At other times though, I'd rather drink lemonade (with splenda) or club soda (I love fizz).  I don't usually care for fruit juice (it's just sugar water) and I'm dairy free, so there goes milk. Try this Watermelon-Basil Water for a change!  Watermelon is very healthy-- more lycopene than tomatoes, and it's rich in vitamin C and minerals like magnesium and potassium.

1/4 cup lightly packed fresh basil leaves
1 Tbsp. granulated sugar
1 cup boiling water
4 cups cubed seedless watermelon (1 lb.)
2 Tbs. fresh lime juice
Put the basil leaves and sugar in a small pot and crush the leaves with a wooden spoon. Pour in the boiling water and stir until the sugar dissolves. Set aside to steep and cool for 15 minutes.

Meanwhile, in a blender, purée the watermelon with 2 cups cold water. Strain the watermelon liquid and basil liquid through a fine strainer into a large bowl; discard the solids. Pour the liquid into a large pitcher. Add the lime juice and 2 cups cold water; stir to combine. Serve over ice.

Tuesday, July 24, 2012

Maybe if we just relax? Are you effing kidding me???

I can't tell you how many times someone has told me "Just relax, you'll get pregnant." 

I wish that were true.  Sadly, it's not. I'm so tired of my own complaints and negativity and there just isn't any progress, frankly.  And relaxing won't help my chromosomally abnormal eggs, or my overactive immune system, which together seem diabolically determined to prevent me from procreating.

For the record, we're giving IVF another try.  Different doctor, different medication protocol, and new test results gave us some new ideas on what might be going on with me.  My husband is very patient and I'm grateful again that he lived frugally and carefully before we met, so that this is financially possible for us.  We'll try again in August and I'll keep you posted.

It is a hard thing to address with people.  I want to talk about it a lot. It is THE thing going on in my life right now. It consumes me. It ranks right up there with jiu jitsu (in fact, jiu jitsu is my only escape from the barren wilderness of infertility.  It's the only time I am not thinking about how much I want to be pregnant.)  My thoughts and my plans and my entire life revolve around making a baby right now. And a lot of times, I need to vent and I have trouble doing that because people don't know what to say, and sometimes they say or do the complete wrong thing (on accident) and more often they just don't say anything at all, and I don't want to force them to talk about something uncomfortable.

I get that IVF and all of infertility is confusing.  It's a lot to remember and it's a lot to absorb, and I've had months and months of research and learning to get it all straight. I've earned my Google M.D.  But I do get so discouraged when people, especially those people very close to me, don't ask me what I'm going through.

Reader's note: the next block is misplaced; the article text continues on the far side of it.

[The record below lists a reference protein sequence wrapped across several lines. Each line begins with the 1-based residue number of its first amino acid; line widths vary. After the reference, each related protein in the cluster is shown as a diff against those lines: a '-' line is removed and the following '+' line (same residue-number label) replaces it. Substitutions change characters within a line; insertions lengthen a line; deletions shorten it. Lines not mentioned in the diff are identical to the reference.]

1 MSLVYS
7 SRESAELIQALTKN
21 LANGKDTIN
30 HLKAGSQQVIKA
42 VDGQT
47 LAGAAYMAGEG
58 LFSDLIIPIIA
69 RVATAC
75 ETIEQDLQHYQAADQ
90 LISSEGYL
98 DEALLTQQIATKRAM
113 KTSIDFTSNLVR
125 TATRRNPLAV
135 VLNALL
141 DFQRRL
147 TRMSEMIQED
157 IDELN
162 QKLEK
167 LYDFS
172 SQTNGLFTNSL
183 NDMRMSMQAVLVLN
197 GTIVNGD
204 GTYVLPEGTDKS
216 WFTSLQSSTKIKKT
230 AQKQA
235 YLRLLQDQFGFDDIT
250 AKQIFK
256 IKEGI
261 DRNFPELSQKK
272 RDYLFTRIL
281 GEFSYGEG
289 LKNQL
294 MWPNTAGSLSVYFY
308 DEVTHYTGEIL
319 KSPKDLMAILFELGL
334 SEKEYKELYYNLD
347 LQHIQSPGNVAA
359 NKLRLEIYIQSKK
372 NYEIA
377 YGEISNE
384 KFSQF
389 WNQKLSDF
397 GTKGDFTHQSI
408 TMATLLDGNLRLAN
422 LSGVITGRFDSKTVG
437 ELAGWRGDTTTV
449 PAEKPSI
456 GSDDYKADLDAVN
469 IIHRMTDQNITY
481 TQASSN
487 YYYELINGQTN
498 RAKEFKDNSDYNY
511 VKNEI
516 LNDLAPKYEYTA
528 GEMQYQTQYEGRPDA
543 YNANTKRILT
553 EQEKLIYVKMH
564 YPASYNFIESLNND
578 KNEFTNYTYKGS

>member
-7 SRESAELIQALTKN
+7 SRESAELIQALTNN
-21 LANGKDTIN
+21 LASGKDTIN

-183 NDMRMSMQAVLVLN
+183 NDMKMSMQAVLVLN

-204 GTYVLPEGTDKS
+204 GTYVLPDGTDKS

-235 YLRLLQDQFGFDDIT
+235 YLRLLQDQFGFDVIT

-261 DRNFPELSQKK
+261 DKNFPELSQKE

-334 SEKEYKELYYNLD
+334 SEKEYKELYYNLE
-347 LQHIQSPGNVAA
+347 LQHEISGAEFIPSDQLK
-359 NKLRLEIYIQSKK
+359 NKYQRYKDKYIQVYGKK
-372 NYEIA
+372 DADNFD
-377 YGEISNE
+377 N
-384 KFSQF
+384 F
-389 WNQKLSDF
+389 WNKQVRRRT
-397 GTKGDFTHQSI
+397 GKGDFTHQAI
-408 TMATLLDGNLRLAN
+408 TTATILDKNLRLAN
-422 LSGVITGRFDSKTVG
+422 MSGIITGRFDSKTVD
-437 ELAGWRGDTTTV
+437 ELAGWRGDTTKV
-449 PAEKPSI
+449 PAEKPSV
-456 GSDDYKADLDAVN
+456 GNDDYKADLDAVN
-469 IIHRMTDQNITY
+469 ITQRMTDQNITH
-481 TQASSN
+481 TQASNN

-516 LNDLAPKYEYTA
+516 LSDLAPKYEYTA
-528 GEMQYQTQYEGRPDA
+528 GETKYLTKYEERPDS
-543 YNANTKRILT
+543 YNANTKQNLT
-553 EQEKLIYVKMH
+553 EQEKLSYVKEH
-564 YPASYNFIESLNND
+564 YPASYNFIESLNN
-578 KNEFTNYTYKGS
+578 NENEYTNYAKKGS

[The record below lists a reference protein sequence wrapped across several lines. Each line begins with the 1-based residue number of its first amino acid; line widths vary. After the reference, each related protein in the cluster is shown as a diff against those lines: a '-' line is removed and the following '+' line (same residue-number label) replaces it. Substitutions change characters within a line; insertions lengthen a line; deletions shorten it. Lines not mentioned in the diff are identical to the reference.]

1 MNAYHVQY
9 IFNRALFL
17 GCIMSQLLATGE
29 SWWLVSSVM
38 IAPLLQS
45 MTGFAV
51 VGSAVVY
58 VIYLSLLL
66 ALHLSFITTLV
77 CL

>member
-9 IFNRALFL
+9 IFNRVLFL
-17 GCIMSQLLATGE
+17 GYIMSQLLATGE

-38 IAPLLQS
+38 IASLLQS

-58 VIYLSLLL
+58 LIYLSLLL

So here's a primer on dealing with people in your life who may be having trouble getting pregnant, from my point of view at the moment.

1.  Do not call them up and crow in their ear "I don't know how your babymaking is going, but we just found out we got pregnant without even trying!"  You might just be catching them at a particularly low moment, and you might be inviting mental fantasies of punching their fist through your fat head, no matter how much we love you (we do!) and no matter how sincerely happy we are that you got pregnant easily (we are).  Try saying it gently, after finding out how their day is going and how their fertility journey has been lately.

2.  Do not tell them just to relax.  Really, the only way that being nervous, concerned, uptight or stressed out will stop healthy people from getting pregnant is if it stops them from having sex.  I know you're trying to help, and you're not sure what to say-- but "just relax" is condescending, unhelpful, and hurtful.  Instead, try "I'm sure this is very frustrating and painful.  I wish I could say something to make it better."  And then ask some followup questions.  Your friend isn't talking to you because you're a medical doctor so don't feel like you need to have a solution.  They want someone to listen, some sympathy.  Give it and don't make them feel like you must think they're stupid.

3.  Along these same lines, don't tell them they just need to get drunk, adopt a puppy, adopt a baby, or have sex around the time of ovulation.  Getting drunk doesn't make you fertile and it's not even funny any more.  Adopting a puppy implies that you can supplant the desire for a baby to cuddle with a furry baby.  And no, having another non-potty-trained citizen in the household doesn't increase the odds on getting pregnant.  And goodness, I think we're well aware of the connection between sex and ovulation, thank you.

4.  Stop asking us why we don't just adopt!  For one thing-- it is actually less expensive to do IVF.  Yes, even to adopt a baby from another country.  It's ridiculously expensive to adopt a baby unless you are ready to take on an older child in foster care who was (usually) placed there by the State because of abuse or neglect.  And there's nothing wrong with not being interested in adopting.

5.  Tell them you love them and you want to be there for them, you're not sure how to help support them, but you're ready to listen.

Chicago area womens' open mat August 5

There will be a women's open mat at my friend's gym on August 5. Please help spread the word!

Copa Jiu-Jitsu—Carlson Gracie Team will be hosting a women's only open mat for female grapplers and women interested in learning about Brazilian Jiu Jitsu. This event is open to the public and is FREE to all women who would like to participate. We have plenty of mat space available and female grapplers and interested women are welcome to come drill, train and spar! This event is open to women of all ages and ranks. Representatives from Copa Jiu-Jitsu and Carlson Gracie team will be on hand to answer any questions.

Please help us spread the word to the Midwestern female jiu-jitsu community.

Copa Jiu-Jitsu is located inside Quads Gym at 3727 N. Broadway St., Chicago, IL 60657. Street parking is plentiful. There are locker rooms and showers available at the gym.